Police escort refugee children to school
POLICE in a northern Greek village escorted refugee children to school, as local parents protested the launch of a national program to educate migrant youngsters.
Around 100 police formed a corridor to enable some 40 puzzled children from Syria and Afghanistan to enter the school at Profitis, a village north of Thessaloniki.
A similar number of parents – who had earlier padlocked the school gate – waved Greek flags and hurled insults at local education authorities.
Some 1500 refugee children attended classes in some 20 schools nationwide on October 10, the first day of an education initiative set to include thousands of minors from war-torn regions.
The education ministry said refugee children received an “enthusiastic” welcome from parents and pupils at most other schools.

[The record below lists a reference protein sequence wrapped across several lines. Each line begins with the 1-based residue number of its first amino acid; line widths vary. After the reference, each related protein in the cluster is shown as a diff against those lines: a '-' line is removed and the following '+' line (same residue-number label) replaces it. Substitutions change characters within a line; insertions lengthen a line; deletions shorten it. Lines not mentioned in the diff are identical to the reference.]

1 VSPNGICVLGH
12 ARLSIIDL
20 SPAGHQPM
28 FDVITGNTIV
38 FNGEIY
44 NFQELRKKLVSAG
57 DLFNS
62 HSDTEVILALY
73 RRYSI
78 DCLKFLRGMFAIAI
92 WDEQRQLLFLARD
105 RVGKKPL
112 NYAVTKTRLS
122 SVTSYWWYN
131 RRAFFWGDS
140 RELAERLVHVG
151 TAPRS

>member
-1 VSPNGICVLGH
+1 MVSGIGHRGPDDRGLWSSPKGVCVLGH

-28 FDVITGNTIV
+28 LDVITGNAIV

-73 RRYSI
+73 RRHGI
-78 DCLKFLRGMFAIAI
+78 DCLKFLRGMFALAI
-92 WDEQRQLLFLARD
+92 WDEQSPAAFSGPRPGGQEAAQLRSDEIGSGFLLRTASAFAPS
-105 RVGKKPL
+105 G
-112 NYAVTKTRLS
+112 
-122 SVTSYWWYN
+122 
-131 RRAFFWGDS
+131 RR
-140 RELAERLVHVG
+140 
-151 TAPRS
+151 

Eventually over 10,000 children are to be part of the program by the end of the month. The Greek government had initially said it would enrol some 18,000 migrant children in schools from the end of September.
But last month parents in Oreokastro, a district near Thessaloniki, said they would not allow refugee children in their schools for health reasons, a stance condemned by the government. –
Refugee children walk to a primary school next to protesting residents who locked its main gate, in Profitis, 40 kilometres east of Thessaloniki, on October 10.